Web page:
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PIA Press Release
2008/02/02

Bloodiest "rido" settled

By Mai Gevera

Davao City (2 February) -- Held in a safe ground at the Eden Mountain Resort in Davao City, the infamous family feud in Southern Mindanao between the Imam and Macapeges clan was finally settled.

It took the two warring clans four attempts of reconciliation initiated by different influential and high-ranking authorities before finally putting an end to the conflict.

The Community Organizing Multiversity, a non-government organization, turned to be the successful mediating body as it was able to convince both parties to forget about the feud that rooted from politics as both Kahir Macapeges and Nasser Imam ran for mayor in the last 2001 elections.

Politics then became the reason for series of killings among the relatives and even to just bystanders who are not involved in the feud.


Bloodiest "rido"

The municipality of Matanog in the Autonomous Muslim Mindanao is seen as a "hot spot", one that is feared by visitors.

"Ito ang lugar na nakakatakot puntahan kasi pwedeng magkaroon agad ng patayan sa isang saglit lang na magkatinginan ang dalawang miyembro ng angkan," said one member of the Macapeges clan.

Rido or the term used to refer a serious and violent form of family vengeance was considered as the major factor for the underdevelopment of the Matanog town.

There was lack of cooperation, participation, as well as implementation of supposed government projects as plenty of the town folks were against the present administration.

Nasser Imam is now the incumbent mayor of Matanog, a position which he recently taken over from the former mayor Kahir Macapeges. Both are said to be relatives but chose to act like the worst enemies for over six years due to politics.

The feud caused death of nine relatives and a few bystanders and it even destroyed some of the properties of both clans.


Reconciliation Process

After three attempts in the past to bring an end to the conflict, 2007 was again seen as the right time for the Community Organizers Multiversity handled by Bing Constantino to meddle and help both parties settle the feud.

"Of course, we have our own strategies and techniques used for this particular case. But first and foremost, we waited for the willingness for both parties before we started the reconciliation process." Constantino said.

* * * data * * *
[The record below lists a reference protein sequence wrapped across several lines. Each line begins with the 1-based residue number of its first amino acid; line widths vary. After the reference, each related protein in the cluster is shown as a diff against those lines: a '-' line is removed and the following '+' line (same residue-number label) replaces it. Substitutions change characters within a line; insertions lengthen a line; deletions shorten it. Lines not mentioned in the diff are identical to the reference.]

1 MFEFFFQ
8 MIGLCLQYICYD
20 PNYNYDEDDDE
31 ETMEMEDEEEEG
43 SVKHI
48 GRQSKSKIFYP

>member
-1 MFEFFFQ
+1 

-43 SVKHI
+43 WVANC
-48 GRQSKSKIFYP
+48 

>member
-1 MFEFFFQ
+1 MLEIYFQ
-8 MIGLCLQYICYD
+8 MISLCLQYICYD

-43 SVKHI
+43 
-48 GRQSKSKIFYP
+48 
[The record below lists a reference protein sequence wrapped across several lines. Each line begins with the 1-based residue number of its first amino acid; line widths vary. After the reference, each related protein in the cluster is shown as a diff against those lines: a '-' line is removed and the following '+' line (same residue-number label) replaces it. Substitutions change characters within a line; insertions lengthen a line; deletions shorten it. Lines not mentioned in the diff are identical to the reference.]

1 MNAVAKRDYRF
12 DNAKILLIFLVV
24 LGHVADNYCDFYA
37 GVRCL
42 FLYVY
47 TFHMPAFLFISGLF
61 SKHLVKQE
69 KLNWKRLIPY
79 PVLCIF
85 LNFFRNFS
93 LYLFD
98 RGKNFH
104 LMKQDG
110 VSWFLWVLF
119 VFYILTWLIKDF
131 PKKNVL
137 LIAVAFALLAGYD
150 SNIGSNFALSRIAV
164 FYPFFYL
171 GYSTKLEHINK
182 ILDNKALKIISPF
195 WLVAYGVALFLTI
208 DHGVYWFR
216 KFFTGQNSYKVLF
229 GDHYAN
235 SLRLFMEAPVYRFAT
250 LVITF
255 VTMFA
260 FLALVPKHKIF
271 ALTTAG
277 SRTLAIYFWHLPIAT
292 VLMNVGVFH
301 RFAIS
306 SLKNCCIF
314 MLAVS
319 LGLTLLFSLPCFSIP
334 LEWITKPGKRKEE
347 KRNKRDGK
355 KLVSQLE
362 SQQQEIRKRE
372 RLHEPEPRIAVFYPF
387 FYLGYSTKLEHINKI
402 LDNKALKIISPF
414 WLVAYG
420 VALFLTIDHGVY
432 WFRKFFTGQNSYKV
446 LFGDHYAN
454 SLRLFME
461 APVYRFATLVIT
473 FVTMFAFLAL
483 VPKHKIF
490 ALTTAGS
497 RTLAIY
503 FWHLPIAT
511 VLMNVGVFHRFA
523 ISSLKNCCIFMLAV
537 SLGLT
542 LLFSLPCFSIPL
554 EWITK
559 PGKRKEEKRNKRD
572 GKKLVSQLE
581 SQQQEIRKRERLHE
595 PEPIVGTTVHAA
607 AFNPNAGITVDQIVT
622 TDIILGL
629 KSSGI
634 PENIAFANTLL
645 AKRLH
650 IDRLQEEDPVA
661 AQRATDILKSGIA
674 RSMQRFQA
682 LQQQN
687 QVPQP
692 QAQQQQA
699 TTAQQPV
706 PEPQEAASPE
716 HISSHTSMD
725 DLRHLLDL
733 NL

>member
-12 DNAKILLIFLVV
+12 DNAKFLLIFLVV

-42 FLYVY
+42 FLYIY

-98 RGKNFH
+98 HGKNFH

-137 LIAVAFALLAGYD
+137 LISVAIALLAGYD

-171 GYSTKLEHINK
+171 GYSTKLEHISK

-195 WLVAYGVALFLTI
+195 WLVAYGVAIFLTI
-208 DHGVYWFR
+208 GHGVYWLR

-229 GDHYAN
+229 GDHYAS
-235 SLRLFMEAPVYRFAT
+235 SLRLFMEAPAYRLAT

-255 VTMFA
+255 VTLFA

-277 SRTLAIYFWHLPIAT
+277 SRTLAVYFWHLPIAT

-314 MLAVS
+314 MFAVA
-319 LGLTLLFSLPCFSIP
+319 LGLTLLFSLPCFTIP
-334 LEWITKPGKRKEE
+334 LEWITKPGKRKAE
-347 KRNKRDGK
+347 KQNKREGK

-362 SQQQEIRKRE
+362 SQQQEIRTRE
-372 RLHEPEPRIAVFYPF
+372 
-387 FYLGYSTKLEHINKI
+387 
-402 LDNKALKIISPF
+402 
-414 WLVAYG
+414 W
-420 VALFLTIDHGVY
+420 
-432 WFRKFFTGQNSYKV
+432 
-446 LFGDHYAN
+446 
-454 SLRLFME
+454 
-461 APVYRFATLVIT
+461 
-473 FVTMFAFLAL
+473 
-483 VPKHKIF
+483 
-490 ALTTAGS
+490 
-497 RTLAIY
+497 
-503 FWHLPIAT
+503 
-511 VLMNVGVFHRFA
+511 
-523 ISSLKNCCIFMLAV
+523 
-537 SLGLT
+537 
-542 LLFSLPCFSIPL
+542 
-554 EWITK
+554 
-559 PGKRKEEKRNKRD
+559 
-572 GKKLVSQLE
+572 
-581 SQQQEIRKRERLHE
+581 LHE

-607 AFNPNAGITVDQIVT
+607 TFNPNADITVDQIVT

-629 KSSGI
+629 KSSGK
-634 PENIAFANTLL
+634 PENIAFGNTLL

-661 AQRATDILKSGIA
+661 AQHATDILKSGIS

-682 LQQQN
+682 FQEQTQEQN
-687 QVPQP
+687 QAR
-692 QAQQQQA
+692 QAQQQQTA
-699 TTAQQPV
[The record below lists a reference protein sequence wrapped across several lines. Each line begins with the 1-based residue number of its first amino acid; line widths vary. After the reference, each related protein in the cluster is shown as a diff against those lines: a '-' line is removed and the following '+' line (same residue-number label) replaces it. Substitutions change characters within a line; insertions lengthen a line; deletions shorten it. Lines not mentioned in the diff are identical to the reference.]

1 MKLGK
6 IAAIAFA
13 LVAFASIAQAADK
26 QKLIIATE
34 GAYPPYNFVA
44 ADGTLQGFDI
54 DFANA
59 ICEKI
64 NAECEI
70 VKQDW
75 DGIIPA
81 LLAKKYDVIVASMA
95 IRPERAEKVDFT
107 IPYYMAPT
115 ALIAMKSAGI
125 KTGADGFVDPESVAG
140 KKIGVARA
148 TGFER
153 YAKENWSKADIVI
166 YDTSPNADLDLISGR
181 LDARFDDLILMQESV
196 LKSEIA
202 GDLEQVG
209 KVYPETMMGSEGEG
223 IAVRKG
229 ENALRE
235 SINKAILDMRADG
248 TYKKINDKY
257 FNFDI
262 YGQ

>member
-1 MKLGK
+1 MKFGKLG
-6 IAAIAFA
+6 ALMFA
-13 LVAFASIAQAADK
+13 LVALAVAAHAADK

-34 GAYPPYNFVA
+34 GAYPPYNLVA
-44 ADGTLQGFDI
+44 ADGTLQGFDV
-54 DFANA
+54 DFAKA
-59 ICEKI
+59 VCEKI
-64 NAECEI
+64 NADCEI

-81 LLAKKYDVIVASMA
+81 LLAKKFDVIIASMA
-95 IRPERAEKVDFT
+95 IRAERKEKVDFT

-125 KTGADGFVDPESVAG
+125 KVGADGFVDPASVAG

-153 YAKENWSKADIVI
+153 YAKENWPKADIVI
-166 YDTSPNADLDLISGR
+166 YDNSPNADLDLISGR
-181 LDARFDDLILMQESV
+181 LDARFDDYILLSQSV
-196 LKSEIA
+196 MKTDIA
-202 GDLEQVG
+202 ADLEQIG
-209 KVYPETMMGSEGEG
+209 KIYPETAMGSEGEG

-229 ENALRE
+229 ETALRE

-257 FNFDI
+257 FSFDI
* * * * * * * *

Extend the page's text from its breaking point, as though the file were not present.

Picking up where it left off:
The intervention was designed by The Asia Foundation which got some funding from the United States Agency for International Development (USAID).

Wilfredo Torres, program officer of the said foundation, stressed that resolving "rido" is always a collective effort as every member of a community can have important roles to play in preventing, managing, and settling conflicts.

"We felt that it is about time that we forget all those harsh things that we have done to each other and simply follow the Qur'an that calls each one of us to live peacefully," said former mayor Kahir Macapeges.

Mayor Nasser Imam, on the other hand, has also seen the necessity to settle the conflict as it could positively benefit in his governance as the incumbent mayor.

Bing Constantino laid the groundwork in last August 2007 and she was able to gather both families to undergo series of meetings in the last quarter of 2007.

December was the initial target of the signing of the agreement, however, other issues were further settled until it was finally pushed to January of 2008.

Bing shared that the mediation was highly supported by the different local chief executives in the neighboring towns and the mother province. The financial support that came from the LGUs fueled the mediators to conduct the meetings and other coordination activities.


Conditions in the agreement

Both parties agreed to fully forgive one another without relying on the idea of a "blood money". Other settlement cases involved the payment of each aggrieved family for the loss of a family member brought about by the family conflict. However, both the Macapeges and Imam agreed to simply forget those death incidents and seek no payment for any life lost.

Another condition stated that both parties will have to drop all the cases filed in court which are related to the family conflict.

"This will enable them to start anew and completely forget about the harsh incidents that happened to both families," Constantino said.

The Asia Foundation also committed to provide P450,000 financial assistance to both families as one way of helping them improve their livelihood.

"This is just too small if we are to distribute this amount to all family members of both clans. But we are still hoping to gather other financial support from other funding agencies."she added.


Peace in their Hearts

It was a simple ceremony that started with a solemn prayer in Maranao, followed by the inspiring messages from all the people who became instrumental to the settlement of this family feud, followed by the signing of the agreement from the representatives of both parties, and ended with the hugs, tears, and handshakes.

The few women who attended the ceremony hardly contained their emotions and even burst into tears.

"We are crying not because of hatred but because of the happiness that we have been feeling right now," said Myra Macapeges who clearly recalled the days when she could hardly say a word to a member of the Imam family.

She narrated that both clans are actually related but the close bond was only broken due to political conflict.

Both clans were grateful to the Community Organizers Multiversity, The Asia Foundation, the United States Agency for International Development (USAID), and the ARMM Regional Reconciliation and Unification Commission. (PIA) [top]

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